Advantagedof turbocharger and engine downsizing
Enginedownsizing using the turbocharger has four major benefits over thenaturally aspirated automotive engines. First, the use ofturbocharger results in significant reduction in the rate of fuelconsumption. This implies that an engine fitted with a turbochargerand the engine without the turbo producing the same power would do sousing different amounts of fuel. For example, an engine downsizedusing the turbocharger technology can produce 200 horsepower usingfour cylinders, while a normal engine without a turbocharger wouldrequire 6 cylinders to produce the same amount of energy (Borretti,2013, p. 150).
Secondly,the use of turbocharger reduces the rate of carbon dioxide emission.Turbocharger utilizes the waste exhaust by converting it into usableenergy, thus reducing the rate at which the exhaust gas is releasedinto the atmosphere. The application of exhaust gas in powerproduction instead of spewing it out into the atmosphere reduces thelevels of carbon emission, which is part of environmentalconservation (Michigan, 2013, p. 1). This is part of waste recyclingthat is targeted at reducing environmental pollution.
Third,turbocharger increases the high-altitude performance of the engine.Under normal circumstances, engines produce less power at higheraltitudes because of the low pressure (Michael, 2013, p. 1). One ofthe primary roles of a turbocharger is to increase the density of allair that enters the engine. This helps the downsized engine producemore power at higher altitudes compared to engines without theturbocharger. This is because of the pressure difference between theair in the exhaust and the air at turbocharger.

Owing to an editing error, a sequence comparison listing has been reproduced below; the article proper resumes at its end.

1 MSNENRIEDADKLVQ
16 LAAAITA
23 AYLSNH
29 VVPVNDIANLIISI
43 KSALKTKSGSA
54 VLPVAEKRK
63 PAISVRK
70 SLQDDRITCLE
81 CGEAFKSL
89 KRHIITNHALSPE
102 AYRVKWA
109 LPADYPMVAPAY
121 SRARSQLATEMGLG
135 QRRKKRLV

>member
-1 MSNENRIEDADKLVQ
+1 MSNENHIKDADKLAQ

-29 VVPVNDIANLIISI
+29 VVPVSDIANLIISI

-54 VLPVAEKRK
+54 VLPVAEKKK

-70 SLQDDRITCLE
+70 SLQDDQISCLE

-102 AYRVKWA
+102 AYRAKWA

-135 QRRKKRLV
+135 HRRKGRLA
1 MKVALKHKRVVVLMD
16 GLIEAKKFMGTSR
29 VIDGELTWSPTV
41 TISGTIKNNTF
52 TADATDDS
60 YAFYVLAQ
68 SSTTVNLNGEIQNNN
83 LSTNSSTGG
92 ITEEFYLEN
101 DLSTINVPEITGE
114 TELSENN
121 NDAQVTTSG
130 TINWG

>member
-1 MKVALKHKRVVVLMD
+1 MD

Fourth,the power-to-weight ratio of the downsized engine is much better thanthe normal engine. This is because a downsized engine would requirefewer cylinders compared to the normal engine to produce the sameamount of energy (Michael, 2013, p. 1). This means that one would berequired to use a heavier and a bigger normal engine to produce thesame among of energy that an engine with the turbocharger wouldproduce.
Althoughturbocharger had addressed most of the pressing challenges (such asenvironmental pollution and excessive consumption of fuel), it hasseveral disadvantages like any other type of technology. First, turbolag is a challenge that is experienced by nearly all turbochargersystems that are installed in cars. Turbo lag refers to the amount oftime taken by the turbocharger to accumulate sufficient pressure inits chamber to ensure that the full potential of the car’sperformance is reached (Kress, 2013, p. 1). This means that drivershave to do careful timing to avoid the problem of turbo lag. Turbolag can make a driver lose control of the vehicle, especially whennegotiating sharp corners.